All right, my friends. Let's do this. Financial Grownup tip number one. If you have a side hustle, be clear about its purpose. For Tanja, it no longer was a needed income source. It was fun. She liked it, but it was holding her back. If the point of your side hustle is to build a business so you could leave your job and things are on track, of course you should stick with it, but as we move up in our primary jobs, side hustles can be a distraction, and you could be missing opportunities even just by not being as focused on the main job as you could be.

Bobbi Rebell:
Financial Grownup Tip number two. Tanja talked about medical procedures overseas that are planned. Even if you don't plan to have something done, it's a good idea to note if your health care insurance is valid overseas, especially in the case of an emergency. In many cases, insurance will cover an emergency but will only reimburse you once you get home, so you have to pay out of pocket while there, keep the receipts and file afterwards. This actually happened to my family. We were vacationing in Jamaica and my son cut his head after falling getting out of the shower. We had to go to an emergency clinic and pay 100% out of pocket. The insurance company would not promise whether or not they would pay, and in the end they did pay as an out of network expense, but there you have it. By the way, Harry was completely fine. If you are traveling internationally, know what your health care coverage is and make a plan just in case you have to see a doctor while you are traveling.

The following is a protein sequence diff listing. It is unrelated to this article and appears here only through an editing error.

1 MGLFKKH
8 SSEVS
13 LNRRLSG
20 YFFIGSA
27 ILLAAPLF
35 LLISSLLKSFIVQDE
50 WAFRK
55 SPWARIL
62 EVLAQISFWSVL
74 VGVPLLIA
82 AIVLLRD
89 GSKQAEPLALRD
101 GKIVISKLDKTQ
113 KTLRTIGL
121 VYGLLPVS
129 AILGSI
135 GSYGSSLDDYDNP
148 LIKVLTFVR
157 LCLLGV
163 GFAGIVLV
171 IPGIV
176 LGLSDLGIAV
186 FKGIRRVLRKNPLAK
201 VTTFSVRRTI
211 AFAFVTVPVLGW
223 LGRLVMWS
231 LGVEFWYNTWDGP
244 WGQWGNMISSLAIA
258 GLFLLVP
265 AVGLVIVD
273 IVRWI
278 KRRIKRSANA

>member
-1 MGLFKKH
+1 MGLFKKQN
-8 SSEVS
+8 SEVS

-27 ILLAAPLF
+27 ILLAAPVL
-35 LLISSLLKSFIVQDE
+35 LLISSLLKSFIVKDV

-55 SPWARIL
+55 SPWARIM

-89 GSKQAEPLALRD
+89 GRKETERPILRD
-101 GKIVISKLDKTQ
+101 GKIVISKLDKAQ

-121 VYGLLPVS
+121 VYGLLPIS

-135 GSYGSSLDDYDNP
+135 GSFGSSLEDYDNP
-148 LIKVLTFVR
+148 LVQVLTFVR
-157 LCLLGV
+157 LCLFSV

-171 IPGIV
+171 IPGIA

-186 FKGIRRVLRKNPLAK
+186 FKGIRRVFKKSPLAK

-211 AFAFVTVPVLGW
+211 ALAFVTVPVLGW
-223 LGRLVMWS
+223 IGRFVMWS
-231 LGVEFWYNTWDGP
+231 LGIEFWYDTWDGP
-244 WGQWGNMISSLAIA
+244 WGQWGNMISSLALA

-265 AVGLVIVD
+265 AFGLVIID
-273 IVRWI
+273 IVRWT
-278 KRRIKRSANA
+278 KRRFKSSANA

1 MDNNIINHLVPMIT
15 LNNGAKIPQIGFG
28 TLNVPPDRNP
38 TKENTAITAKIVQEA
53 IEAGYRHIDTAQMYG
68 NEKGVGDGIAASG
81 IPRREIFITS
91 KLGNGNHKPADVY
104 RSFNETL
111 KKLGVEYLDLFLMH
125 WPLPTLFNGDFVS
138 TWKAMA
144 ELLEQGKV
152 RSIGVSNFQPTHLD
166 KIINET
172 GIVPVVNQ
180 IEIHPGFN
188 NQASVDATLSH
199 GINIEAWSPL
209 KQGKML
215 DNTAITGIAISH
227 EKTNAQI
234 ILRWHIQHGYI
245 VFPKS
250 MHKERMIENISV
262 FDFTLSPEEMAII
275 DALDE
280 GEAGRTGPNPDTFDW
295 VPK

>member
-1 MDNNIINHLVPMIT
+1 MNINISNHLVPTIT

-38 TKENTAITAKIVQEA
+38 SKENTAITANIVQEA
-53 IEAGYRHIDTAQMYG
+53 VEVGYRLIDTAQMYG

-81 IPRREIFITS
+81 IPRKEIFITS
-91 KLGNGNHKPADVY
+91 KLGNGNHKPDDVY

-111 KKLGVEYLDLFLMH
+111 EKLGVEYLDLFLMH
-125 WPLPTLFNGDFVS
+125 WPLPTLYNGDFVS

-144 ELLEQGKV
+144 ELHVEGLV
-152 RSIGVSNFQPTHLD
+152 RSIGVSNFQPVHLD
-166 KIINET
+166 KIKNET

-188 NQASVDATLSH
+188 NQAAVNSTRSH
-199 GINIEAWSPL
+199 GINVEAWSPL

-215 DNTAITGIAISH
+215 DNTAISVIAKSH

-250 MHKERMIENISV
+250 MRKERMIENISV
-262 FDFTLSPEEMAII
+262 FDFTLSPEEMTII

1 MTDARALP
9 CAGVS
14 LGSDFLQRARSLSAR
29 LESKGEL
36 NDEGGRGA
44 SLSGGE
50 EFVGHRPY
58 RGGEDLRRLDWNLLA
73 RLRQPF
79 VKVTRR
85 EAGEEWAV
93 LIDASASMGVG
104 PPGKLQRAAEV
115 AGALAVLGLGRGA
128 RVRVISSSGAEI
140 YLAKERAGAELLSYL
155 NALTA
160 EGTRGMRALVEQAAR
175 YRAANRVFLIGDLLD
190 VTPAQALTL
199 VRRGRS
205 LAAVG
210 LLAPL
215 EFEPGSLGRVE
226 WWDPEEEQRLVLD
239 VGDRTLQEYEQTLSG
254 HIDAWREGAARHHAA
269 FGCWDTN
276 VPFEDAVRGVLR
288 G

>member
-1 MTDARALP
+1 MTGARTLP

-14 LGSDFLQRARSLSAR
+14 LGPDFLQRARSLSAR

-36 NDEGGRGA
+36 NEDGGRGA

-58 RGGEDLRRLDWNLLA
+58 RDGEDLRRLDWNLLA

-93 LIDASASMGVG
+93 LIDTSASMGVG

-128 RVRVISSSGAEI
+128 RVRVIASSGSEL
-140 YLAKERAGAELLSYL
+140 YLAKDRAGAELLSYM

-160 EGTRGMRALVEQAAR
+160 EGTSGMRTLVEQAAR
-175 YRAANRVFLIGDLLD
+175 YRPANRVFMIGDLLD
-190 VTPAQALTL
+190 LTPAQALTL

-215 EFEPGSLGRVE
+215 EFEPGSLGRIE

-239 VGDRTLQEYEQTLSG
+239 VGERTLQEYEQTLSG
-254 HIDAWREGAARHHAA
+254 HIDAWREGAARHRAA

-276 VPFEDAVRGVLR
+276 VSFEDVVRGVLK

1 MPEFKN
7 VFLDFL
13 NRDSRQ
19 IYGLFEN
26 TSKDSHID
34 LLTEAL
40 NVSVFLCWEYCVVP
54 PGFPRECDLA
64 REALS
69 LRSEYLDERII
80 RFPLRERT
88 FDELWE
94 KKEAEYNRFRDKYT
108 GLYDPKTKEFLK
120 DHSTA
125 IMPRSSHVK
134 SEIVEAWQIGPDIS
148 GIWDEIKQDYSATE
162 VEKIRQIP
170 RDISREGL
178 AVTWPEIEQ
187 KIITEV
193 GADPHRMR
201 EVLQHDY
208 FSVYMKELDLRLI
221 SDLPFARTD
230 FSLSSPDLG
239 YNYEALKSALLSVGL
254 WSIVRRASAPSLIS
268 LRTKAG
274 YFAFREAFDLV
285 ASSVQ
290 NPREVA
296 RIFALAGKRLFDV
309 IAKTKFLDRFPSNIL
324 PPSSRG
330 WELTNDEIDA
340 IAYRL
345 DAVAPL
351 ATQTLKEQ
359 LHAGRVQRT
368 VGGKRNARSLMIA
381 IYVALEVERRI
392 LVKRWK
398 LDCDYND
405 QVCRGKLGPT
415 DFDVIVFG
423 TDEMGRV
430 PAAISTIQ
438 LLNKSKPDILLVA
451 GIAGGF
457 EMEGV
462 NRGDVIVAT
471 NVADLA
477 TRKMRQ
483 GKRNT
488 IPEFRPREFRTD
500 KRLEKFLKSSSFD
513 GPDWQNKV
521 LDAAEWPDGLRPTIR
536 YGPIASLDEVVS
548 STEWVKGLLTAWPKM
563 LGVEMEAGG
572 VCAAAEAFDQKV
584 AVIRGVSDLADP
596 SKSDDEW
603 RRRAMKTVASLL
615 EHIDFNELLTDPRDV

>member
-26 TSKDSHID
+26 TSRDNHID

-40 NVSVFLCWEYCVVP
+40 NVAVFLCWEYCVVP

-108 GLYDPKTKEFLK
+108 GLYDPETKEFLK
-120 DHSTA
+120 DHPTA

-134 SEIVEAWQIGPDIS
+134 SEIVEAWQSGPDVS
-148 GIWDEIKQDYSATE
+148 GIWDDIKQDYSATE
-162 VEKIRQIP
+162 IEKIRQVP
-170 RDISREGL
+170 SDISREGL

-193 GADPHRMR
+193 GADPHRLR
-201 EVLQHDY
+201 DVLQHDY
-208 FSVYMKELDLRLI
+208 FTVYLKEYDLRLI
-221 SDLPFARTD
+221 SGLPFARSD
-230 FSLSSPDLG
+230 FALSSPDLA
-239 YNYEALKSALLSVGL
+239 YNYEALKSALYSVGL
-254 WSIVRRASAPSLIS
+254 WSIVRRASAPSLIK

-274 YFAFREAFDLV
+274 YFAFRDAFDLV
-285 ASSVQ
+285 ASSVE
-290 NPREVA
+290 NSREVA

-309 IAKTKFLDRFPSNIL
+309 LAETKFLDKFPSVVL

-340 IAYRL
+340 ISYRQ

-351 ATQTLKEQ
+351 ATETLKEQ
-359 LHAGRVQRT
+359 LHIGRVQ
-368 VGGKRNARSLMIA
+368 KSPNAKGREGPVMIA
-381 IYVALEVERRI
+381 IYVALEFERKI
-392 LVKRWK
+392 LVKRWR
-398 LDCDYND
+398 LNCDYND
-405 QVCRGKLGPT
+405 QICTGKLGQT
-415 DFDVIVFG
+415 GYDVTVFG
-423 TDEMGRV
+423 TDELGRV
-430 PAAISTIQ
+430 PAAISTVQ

Bobbi Rebell:
And thanks to all of you, my Financial Grownup friends, for joining us. If you like the podcast, please help us grow, please, by sharing with your friends, and take a moment to leave a review as well. We read every one and they really mean the world to us, and they help us get discovered. Big thanks to Work Optional author Tanja Hester for helping us all get one step closer to being Financial Grownups.

Bobbi Rebell:
Financial Grownups with Bobbi Rebell is edited and produced by Steve Stewart and is a BRK Media production.